By the President of the United States
As parents and teachers, we encourage our children to be curious and inquisitive. But a child's curiosity can sometimes bring tragedy. Most American homes contain potential poisons--polishes, cleaners, medicines, solvents, and pesticides. When children can find these substances, they naturally experiment with them.
Over the past sixteen years, the number of children under the age of five who have died from accidental poisoning has declined by 68 per cent. New and safer packages for dangerous products are a major reason for this decline. But our children's inclination to explore the unknown may still lead them into dangers that no safety measures can control.
To encourage the American people to remember the dangers of accidental poisoning and to take appropriate preventive measures, the Congress, by joint resolution of September 26, 1961 (36 U.S.C. 165), has requested the President to issue annually a proclamation designating the third week in March as National Poison Prevention Week.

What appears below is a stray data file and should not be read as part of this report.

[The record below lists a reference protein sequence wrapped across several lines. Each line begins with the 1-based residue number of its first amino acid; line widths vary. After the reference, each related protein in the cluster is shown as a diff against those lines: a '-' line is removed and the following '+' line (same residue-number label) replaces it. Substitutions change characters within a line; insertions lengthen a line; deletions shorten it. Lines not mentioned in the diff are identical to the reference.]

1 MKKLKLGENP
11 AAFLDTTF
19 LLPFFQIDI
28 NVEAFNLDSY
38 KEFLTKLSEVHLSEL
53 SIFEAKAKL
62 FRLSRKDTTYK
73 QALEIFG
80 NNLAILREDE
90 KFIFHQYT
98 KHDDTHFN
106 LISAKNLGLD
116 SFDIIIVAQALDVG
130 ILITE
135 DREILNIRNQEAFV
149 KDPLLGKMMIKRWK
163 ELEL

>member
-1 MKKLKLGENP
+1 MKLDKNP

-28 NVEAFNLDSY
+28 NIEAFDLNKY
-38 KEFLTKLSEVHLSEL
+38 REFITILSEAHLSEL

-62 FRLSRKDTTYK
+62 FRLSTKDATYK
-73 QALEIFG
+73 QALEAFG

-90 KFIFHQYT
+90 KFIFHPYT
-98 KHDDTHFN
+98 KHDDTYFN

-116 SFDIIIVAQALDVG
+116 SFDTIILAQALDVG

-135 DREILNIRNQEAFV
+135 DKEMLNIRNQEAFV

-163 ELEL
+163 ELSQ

NOW, THEREFORE, I, JIMMY CARTER, President of the United States of America, do hereby designate the week beginning March 20, 1977, as National Poison Prevention Week. I urge all Americans and all agencies and organizations concerned with the prevention of accidental poisonings and the welfare of our Nation's youngsters to join in activities designed to encourage the safe storage, use and handling of poisonous household substances.
IN WITNESS WHEREOF, I have hereunto set my hand this eleventh day of February, in the year of our Lord nineteen hundred seventy-seven, and of the Independence of the United States of America the two hundred and first.
[Filed with the Office of the Federal Register, 1:36 p.m., February 11, 1977]